Rafael Nadal was locked in a tight, compelling and lengthy French Open semi-final when his opponent, third-seeded Alexander Zverev, ran to chase a shot and twisted his right ankle. Zverev crumpled to the ground, wailing in agony and clutching at his lower leg.
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His black outfit, arms and legs caked with rust-colored clay, Zverev was helped up by a trainer, then taken away from the court in a wheelchair. Minutes later, after Nadal saw him crying in a small room in the stadium, Zverev came back out onto Court Philippe Chatrier on crutches, his right shoe removed, and conceded the match, unable to continue.
The sudden end to a contest that was 3 hours old but not even through two full sets allowed Nadal to become, on his 36th birthday, the second-oldest men’s finalist in French Open history. Now he will try to become the oldest champion at a tournament he’s already won a record 13 times, facing first-time Grand Slam finalist Casper Ruud on Sunday.
“Only thing that I can say is I hope he’s not too bad. Hopefully it’s just the normal thing when you turn your ankle, and hopefully nothing (is broken). That’s what everybody hopes,” Nadal said. “Even if for me it’s a dream to be in the final of Roland Garros, of course that way is not the way that we want it to be. … If you are human, you should feel very sorry for a colleague.”
With the pitter-patter of rain audible against the closed retractable roof at Court Philippe Chatrier, and many in the crowd of 15,000 repeatedly chanting “Ra-fa! Ra-fa!” he emerged to claim a tight-as-can-be, draining first set by a 7-6 (8) score after 1 1/2 hours. The second set also was headed to a tiebreaker after another 1 1 /2 hours when Zverev tumbled behind the baseline and lost a point that allowed Nadal to hold serve for 6-all.
A trainer came out to attend to him, and Nadal walked around the net to check on Zverev, too. After Zverev returned to the court to say he would need to retire from the match, he shook the flesh umpire’s hand and then hugged Nadal.
Nadal has been dealing with chronic pain in his left foot and was coming off a pair of victories that each lasted more than 4 hours — including his quarterfinal against defending champion Novak Djokovic that ended at 1:15 am on Wednesday — but showed no signs of age, injury or fatigue against the 25-year-old Zverev.
What Nadal said afterward did give him trouble was the way the heavy humidity affected things, with clay sticking to the tennis balls and making it harder for him to apply his thick topspin.
“The conditions were not the ideal for me this afternoon — or the way that I like to play, normally, here,” Nadal said. “That’s why I was not able to create the damage that I wanted.”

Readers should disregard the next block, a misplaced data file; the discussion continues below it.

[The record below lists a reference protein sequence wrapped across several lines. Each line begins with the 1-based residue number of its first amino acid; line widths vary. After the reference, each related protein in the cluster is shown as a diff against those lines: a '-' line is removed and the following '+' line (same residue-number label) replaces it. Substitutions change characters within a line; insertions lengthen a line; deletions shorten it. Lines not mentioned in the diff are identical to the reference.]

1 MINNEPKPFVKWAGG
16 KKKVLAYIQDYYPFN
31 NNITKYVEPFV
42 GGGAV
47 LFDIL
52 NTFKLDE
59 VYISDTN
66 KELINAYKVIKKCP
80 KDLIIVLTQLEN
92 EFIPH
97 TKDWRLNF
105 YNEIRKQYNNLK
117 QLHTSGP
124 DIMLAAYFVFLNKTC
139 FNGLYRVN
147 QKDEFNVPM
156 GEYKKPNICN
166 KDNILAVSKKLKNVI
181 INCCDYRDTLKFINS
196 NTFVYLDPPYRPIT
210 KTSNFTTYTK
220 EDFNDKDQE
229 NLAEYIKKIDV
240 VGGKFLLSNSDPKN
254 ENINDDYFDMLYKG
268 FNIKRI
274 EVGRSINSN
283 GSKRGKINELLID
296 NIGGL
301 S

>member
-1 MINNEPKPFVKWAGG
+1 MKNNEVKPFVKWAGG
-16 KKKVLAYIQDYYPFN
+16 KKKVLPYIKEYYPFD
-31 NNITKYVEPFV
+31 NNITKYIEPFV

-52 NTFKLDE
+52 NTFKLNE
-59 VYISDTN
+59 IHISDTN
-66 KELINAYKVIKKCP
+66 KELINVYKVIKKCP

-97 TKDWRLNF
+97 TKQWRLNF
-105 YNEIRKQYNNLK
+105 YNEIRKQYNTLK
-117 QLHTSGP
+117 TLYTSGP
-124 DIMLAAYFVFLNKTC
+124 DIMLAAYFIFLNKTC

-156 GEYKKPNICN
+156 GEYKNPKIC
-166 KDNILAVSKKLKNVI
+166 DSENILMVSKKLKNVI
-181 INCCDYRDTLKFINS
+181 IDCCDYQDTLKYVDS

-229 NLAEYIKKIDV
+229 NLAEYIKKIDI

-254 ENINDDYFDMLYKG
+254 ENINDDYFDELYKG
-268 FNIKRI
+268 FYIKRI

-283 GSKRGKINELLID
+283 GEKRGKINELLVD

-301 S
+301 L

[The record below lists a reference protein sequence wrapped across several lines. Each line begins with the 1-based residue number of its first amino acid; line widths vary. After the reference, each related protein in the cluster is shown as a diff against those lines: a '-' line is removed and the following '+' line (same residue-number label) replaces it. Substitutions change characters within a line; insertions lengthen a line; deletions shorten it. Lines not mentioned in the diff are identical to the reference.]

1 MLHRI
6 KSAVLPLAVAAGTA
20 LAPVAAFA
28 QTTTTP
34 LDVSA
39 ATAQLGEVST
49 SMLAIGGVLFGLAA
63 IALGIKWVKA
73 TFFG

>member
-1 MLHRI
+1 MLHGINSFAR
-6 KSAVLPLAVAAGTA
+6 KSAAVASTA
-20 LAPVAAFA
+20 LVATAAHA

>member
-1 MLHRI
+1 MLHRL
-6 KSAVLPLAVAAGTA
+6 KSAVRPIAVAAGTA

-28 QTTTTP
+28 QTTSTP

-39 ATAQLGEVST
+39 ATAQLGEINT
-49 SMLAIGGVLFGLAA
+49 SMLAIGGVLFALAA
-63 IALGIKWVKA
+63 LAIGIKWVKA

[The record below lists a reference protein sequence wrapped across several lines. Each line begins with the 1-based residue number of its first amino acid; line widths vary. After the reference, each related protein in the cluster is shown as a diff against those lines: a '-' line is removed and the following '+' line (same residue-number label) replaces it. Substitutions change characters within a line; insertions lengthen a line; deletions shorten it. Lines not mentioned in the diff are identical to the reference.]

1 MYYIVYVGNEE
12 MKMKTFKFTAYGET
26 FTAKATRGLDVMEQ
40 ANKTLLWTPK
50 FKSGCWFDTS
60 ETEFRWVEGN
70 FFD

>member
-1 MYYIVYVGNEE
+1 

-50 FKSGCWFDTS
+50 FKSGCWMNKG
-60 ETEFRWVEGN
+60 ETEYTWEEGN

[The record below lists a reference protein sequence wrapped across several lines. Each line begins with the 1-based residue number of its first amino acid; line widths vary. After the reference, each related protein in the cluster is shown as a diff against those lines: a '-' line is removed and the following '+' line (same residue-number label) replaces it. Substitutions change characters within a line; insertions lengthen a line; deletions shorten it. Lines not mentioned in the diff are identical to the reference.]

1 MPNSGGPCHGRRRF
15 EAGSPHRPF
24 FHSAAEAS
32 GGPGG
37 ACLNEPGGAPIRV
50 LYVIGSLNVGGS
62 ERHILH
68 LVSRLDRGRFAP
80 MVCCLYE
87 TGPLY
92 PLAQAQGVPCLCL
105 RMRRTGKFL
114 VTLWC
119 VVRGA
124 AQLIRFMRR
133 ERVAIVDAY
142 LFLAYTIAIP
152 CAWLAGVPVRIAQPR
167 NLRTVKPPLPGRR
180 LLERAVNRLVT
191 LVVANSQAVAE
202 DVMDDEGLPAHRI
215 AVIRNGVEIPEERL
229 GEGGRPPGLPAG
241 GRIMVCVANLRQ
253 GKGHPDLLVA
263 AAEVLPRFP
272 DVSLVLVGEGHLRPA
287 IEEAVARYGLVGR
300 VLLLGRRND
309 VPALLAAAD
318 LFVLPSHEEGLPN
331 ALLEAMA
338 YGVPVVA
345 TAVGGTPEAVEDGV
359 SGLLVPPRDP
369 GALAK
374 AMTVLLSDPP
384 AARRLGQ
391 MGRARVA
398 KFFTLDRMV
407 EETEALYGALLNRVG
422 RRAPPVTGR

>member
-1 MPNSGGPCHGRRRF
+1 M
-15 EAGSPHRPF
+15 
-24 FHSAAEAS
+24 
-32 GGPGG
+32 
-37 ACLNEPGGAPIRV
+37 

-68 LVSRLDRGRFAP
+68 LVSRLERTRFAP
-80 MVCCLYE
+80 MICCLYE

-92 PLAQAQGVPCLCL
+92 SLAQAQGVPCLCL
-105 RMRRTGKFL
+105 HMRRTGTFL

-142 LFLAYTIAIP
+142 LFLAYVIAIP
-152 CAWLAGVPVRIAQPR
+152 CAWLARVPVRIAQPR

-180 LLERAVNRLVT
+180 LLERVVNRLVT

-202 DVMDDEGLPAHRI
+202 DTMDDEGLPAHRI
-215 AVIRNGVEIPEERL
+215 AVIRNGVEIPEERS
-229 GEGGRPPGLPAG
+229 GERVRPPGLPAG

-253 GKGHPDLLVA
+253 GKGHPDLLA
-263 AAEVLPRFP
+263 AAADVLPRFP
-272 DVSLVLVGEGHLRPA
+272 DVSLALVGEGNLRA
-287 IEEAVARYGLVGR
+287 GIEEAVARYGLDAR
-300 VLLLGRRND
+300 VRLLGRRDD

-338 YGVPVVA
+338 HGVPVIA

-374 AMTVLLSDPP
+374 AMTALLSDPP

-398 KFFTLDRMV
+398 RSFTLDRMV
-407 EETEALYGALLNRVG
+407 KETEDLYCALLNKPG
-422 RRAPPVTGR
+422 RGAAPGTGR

In addition to bidding for a 14th trophy from the French Open, Nadal can claim his 22nd Grand Slam title to add to the men’s record he already holds after his triumph at the Australian Open in January. Djokovic and Roger Federer are tied at 20.
There’s also this on the line for Nadal in Sunday’s final against Ruud: It would be the first time the Spaniard ever has won the first two legs of the calendar-year Grand Slam.
Ruud became the first man from Norway to reach a major final, eliminating 2014 US Open champion Marin Cilic 3-6, 6-4, 6-2, 6-2 in a match interrupted for more than 10 minutes in the third set by a climate activist who attached herself to the net and knelt on the court.
The 23-year-old Ruud never has faced Nadal but trained at the King of Clay’s academy in Mallorca.
“He’s a perfect example of how you should behave on court: Never give up and never complain. He’s been my idol for all my life,” said Ruud, who his coached by his father, Christian, a pro player from 1991-2001. “I guess this is perfect timing and worth the wait to finally play him in a Grand Slam final.”
Zverev was the runner-up at the US Open two years ago and won a gold medal at the Tokyo Olympics last summer, but is still seeking his first major title.
“He was very unlucky,” Nadal said. “The only thing that I am sure is he is going to win not one — much more than one. So I wish him all the best and a very fast recovery.”
Zverev compiled nearly twice as many winners, 40-21, and got off to an “amazing” start, according to Nadal, who called it “a miracle” that he took the first set.
Zverev led 4-2 in each set.
But in the first, his racket flew out of his hand and landed behind him after one wild swing mistakenly sent a ball zipping past the chair umpire until it landed 10 feet wide of the court. Later, an errant backhand let Nadal break for the first time, making it 4-all and sending red-and-yellow Spanish flags flapping in the stands.
In the opening tiebreaker, Zverev led 6-2, for four set points. But Nadal erased them all, including one by sprinting to his left, ending up wide of the doubles alley, to somehow conjure up a cross-court forehand passing winner at an unbelievable angle. The crowd gave him a standing ovation. He probably had no business getting to Zverev’s sharp volley, let alone fashioning that short of response.
And yet, that is what Nadal does, so often, to so many opponents. He hangs in there, he never takes a point off, he plays each shot as if it might be his very last.
Been that way since he was a teenager. Why stop now that he’s in his mid-30s?
The only older men’s finalist in Paris was Bill Tilden, the runner-up at 37 in 1930. The oldest champion so far was Andres Gimeno, who was 34 in 1972.
Nadal, who first won the championship at Roland Garros on his debut at age 19, has said in recent days that he can’t be sure whether each match might be his last at the French Open. His left foot is the primary reason for that pessimism.
“All the sacrifices, and all the things that I need to go through to try to keep playing,” Nadal said, “really make sense when you enjoy moments like I’m enjoying in this tournament.”
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